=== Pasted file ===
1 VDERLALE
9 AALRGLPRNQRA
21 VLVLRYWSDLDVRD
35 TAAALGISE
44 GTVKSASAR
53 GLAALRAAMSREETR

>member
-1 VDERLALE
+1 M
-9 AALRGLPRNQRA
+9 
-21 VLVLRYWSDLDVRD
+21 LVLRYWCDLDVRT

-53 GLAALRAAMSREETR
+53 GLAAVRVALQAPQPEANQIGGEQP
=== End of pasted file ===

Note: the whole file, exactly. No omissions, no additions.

1 VDERLALE
9 AALRGLPRNQRA
21 VLVLRYWSDLDVRD
35 TAAALGISE
44 GTVKSASAR
53 GLAALRAAMSREETR

>member
-1 VDERLALE
+1 M
-9 AALRGLPRNQRA
+9 
-21 VLVLRYWSDLDVRD
+21 LVLRYWCDLDVRT

-53 GLAALRAAMSREETR
+53 GLAAVRVALQAPQPEANQIGGEQP